As the new kid on the block at Global Kids, I’ve had several opportunities to practice the “Elevator Pitch” describing our work:
"I work for a youth-oriented non-profit that helps teens in New York and beyond use technology to be better students and global leaders."
"I use virtual worlds to educate young people about important global issues and empower them to be better global citizens."
"I work for a non-profit called Global Kids. We connect teenagers with the technical tools and the knowledge to be better informed citizens and more successful students."
Yeah, I know, these suck.
Watching old hands like Barry and Rafi tell the GK story to various audiences large and small, I’m inspired to develop my own soundbites that communicate about our mission and work succinctly and convincingly.
Throughout my entire career as a non-profit organizer, I’ve had difficulty condensing what I do into something that is easily told at, say, a dinner party or in a bar. Too often I have found myself responding to the question of “So what do you do?” with a mumbled reply about “do-gooder activist stuff.” Usually by the time I finish explaining it, the person has moved on to the cheese platter.
Global Kids and the Online Leadership Program in some ways is much easier to explain to people: We help young people, we work with new technologies, we teach about global issues. The rest is just details.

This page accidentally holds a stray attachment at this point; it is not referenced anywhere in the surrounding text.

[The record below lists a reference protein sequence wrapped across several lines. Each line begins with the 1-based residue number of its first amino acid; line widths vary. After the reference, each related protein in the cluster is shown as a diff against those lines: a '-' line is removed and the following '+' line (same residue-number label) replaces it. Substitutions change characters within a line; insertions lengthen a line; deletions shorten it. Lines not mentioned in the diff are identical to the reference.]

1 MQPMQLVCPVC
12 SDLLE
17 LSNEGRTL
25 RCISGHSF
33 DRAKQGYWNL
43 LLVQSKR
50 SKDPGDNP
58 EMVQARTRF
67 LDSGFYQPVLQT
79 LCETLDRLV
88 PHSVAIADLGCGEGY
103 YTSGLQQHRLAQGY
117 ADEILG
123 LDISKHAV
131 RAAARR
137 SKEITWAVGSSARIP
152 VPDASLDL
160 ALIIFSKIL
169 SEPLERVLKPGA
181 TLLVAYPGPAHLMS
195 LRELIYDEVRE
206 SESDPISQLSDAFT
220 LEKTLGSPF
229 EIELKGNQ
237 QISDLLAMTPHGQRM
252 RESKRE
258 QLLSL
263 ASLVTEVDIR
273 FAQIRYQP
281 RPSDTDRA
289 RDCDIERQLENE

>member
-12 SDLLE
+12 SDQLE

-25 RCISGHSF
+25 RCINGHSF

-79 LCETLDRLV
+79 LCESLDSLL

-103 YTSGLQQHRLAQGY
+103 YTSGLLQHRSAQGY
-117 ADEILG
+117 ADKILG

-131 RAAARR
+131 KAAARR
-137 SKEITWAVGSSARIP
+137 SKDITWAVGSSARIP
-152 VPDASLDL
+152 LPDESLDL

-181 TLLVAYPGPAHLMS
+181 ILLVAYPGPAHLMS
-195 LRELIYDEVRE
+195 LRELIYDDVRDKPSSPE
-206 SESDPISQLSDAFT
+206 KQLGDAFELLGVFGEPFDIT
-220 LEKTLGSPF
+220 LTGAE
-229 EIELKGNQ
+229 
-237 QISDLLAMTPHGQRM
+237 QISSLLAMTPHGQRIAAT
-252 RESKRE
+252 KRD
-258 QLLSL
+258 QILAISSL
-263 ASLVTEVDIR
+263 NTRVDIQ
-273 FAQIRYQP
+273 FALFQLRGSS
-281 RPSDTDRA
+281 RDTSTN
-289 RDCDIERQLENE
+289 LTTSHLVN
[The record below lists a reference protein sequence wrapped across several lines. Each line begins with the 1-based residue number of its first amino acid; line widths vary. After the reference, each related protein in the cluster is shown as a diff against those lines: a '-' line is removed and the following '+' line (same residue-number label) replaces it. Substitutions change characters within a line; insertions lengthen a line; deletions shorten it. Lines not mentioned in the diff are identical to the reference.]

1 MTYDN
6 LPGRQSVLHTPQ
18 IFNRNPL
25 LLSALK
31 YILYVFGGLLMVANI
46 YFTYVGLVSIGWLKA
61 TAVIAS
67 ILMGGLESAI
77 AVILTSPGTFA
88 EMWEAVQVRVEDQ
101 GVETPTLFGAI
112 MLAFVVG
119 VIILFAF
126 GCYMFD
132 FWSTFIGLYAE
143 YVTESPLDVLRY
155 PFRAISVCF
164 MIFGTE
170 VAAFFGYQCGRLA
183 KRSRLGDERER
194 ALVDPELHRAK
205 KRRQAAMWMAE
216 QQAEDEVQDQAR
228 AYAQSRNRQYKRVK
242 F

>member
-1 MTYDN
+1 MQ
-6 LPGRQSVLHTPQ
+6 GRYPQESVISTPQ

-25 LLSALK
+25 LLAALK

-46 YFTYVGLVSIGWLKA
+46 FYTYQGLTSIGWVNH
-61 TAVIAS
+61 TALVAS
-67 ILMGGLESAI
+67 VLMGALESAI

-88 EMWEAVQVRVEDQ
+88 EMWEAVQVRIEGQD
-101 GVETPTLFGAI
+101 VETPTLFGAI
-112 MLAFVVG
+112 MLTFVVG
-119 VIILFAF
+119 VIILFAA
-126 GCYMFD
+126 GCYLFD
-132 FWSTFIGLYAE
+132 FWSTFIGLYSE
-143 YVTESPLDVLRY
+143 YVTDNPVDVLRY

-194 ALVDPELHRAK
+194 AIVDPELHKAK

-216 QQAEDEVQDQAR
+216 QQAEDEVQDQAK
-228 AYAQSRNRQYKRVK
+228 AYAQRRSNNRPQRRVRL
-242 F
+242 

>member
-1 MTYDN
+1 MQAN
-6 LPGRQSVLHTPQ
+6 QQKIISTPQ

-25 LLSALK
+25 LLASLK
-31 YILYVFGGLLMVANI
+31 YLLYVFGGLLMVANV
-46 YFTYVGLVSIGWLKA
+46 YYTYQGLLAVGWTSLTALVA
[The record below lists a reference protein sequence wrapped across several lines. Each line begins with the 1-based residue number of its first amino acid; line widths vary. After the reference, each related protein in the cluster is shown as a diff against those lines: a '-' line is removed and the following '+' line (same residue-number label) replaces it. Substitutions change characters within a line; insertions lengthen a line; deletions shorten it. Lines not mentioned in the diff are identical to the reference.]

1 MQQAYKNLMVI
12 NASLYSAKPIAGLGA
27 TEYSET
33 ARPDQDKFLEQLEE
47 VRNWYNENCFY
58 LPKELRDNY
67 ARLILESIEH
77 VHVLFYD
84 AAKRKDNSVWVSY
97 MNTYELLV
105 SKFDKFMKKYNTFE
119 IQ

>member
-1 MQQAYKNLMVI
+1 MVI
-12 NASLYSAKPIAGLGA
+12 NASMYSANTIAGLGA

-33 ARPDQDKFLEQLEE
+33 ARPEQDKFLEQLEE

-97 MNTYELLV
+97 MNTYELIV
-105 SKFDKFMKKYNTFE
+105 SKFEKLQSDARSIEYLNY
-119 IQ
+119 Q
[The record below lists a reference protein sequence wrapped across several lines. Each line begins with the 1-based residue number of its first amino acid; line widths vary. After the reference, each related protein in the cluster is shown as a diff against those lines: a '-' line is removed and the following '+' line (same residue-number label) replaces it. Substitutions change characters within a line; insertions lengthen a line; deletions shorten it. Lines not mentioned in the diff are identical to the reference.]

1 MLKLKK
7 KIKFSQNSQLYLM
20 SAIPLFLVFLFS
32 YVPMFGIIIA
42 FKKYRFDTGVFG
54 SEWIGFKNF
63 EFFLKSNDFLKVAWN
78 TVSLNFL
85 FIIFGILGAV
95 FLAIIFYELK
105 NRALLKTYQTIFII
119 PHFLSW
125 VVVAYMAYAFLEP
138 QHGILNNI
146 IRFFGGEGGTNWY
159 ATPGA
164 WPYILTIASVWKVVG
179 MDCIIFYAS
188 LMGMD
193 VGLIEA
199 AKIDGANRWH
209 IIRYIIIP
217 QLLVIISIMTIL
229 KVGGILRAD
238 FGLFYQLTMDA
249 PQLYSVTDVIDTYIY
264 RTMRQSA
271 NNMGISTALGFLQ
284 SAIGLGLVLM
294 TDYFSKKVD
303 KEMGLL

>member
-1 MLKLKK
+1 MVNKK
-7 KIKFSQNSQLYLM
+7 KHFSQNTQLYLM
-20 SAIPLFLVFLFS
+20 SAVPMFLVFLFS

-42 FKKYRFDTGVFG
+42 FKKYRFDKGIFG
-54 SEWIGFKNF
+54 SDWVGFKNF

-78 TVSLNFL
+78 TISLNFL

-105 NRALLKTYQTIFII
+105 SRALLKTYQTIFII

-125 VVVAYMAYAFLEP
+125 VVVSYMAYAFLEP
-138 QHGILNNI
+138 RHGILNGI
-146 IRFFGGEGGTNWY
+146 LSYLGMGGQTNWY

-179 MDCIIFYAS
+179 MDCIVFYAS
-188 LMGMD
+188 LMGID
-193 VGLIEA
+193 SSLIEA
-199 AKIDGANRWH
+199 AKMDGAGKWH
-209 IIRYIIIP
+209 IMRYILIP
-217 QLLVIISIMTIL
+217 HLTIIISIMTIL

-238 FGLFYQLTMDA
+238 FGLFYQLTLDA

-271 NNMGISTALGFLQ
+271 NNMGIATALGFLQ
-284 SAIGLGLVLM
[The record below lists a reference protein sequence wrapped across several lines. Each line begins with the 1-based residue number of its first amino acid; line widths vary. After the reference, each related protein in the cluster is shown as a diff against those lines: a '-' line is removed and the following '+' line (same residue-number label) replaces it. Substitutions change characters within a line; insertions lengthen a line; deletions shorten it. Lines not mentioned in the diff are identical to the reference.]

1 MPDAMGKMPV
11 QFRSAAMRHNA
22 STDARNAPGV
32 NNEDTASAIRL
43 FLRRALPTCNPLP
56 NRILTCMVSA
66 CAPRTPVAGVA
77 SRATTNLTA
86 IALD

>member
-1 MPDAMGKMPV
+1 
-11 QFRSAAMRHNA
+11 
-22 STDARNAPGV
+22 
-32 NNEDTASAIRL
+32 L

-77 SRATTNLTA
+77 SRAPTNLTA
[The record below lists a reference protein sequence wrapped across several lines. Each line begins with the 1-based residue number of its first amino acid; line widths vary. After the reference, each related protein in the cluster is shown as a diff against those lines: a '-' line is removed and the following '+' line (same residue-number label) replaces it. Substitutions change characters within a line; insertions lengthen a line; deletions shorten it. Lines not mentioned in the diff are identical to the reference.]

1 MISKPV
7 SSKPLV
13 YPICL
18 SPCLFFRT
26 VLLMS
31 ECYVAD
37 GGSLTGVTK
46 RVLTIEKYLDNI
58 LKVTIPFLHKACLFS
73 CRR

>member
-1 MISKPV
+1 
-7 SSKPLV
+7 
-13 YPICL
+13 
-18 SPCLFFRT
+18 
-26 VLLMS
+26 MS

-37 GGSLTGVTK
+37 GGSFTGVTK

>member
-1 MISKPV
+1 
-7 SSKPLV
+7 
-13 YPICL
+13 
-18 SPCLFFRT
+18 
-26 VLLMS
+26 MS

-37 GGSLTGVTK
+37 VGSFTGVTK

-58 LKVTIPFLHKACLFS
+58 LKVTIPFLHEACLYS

But it is in the details where I get tripped up. The phrase "virtual worlds" often needs to be unpacked for anyone over the age of 25 (and lots of people under 25.) Not to mention "machinima," "Second Life," "the International Criminal Court," and "sustainable development." Just two days ago, I had to explain to a well-educated friend what a foundation was.
What I have found is that people quickly focus in on certain aspects of our mission. Some respond strongest to our work face-to-face with teens-of-color in some of the poorest neighborhoods in New York. Others are inspired by the potential of connecting teens around the world using virtual worlds. Some really get jazzed about digital filmmaking, others want to know more about the human rights and environmental education.
But none of them are bored by what we do. It's always the beginning of an interesting conversation.
Often the conversation ends abruptly when I have to admit that I don't know much more beyond the generalities of our game creation work or our young social entrepreneurs project. But as I inculcate the details around the different strands of our mission, I look forward to more in-depth conversations with folks -- from the guy sitting beside me on the airplane to my cousin visiting from the Philippines.
So the next time someone says, "And so what do YOU do?" my response will be more interesting than the cheese platter.